Afro-Glitch by Kamile Ofoeme suggests a black opacity as paradoxical as the scrutiny it counters; the paradox of making oneself unseeable in a state of the most baroque ostentation. The artist vigilantly holds and follows my gaze, draped in printed fabrics that look like ethnographic dazzle camo for confounding the focus of surveillance technology. He also wears a gold chain with small pendants of a decorative frame — the kind that could frame a classical European painting or a mirror or nothing. Though a baby pink ski mask largely obscures his face, I still read fatigue in his heavy-lidded eyes. He could use a break, but as long as I look at him, he’ll look back.
Maybe Gery Georgieva and Jala Wahid propose similar opacities or illegibilities in The Blushing Valley and Oh Leander! respectively. To describe The Blushing Valley as a pastiche of Carnival Queen style ceremonies common to any number of world cultures is probably adequate but shuts it down somewhat. The artist performs a feminine archetype in Balkan pop-folk creole. A common geopolitical imaginary of the West registers land with Black Sea shores rather mysteriously, voided by the falling Soviet Bloc unreplaced by something similarly monolithic, somehow both Europe and the Middle East, neither entirely one nor the other. The Blushing Valley is wise to this uncertainty.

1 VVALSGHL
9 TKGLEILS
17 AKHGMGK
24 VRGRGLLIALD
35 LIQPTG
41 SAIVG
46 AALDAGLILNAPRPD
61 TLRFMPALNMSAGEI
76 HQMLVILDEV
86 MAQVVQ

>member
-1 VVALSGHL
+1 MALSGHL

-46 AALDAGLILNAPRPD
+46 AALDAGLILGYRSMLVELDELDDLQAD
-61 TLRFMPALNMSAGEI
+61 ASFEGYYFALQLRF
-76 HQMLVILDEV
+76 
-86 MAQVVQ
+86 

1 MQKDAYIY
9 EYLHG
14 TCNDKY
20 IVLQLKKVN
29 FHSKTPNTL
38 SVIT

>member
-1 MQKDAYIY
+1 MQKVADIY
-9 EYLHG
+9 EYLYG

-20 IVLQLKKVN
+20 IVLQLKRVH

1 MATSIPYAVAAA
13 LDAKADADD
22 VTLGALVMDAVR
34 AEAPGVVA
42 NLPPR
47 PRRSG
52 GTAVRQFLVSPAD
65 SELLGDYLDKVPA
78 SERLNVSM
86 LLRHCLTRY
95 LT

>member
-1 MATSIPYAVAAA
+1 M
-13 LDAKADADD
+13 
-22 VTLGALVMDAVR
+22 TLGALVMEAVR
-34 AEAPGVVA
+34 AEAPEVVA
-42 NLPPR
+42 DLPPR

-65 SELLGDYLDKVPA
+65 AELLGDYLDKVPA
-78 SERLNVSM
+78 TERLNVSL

Oh Leander! creates the impression of being both a formidable mistranslation or distortion, and loyalty at the same time. It takes as its soundtrack a heavily manipulated Kurdish ballad, ‘translated’ (with evident and conspicuous licence) into ecstatic, image-rich prose that’s equally sensual and absurd. The backdrop looks like meat sinking into a hidden grinder. if there’s no grinder, perhaps it’s just being massaged by unseen hands, and if not meat then maybe it’s some heavily rendered meat product like spam or dog food, already worked over, already denatured, distant from the ever-retreating origin. Not only can I not measure that distance, I enjoy my disorientation, but it’s surreptitiously barbed. To an orientalist reading, the name for this seductive lack puts me on a deeply problematic footing, though not without good cause. The name is mystique.
The distance is less abstract in People Say It’s Fireworks by Tim Bowditch, Matthew de Kersaint Giraudeau and Sybella Perry. ‘Living at a fair distance from the objects of your desire is not a rich life’ rues the narrator ‘so one must bring together things that can stand in their place.’ The things, in this instance, are a fabrication of Mount Vesuvius and a re-enactment of its eruption, which appears to take a most rudimentary coke-and-mentos level science as its motive power.
In context, a striking shift has occurred here. The work discussed thus far largely coheres around people looking at (reading, monitoring, profiling) other people. This film is ostensibly about people looking at an inanimate thing. However, optics have subtly re-situated themselves. Whether it’s down to the ceremonious narration or the panoptic spatial organisation of the event, there’s a palpable and increasing sense as spectators throng around the volcano that it’s preparing to look back.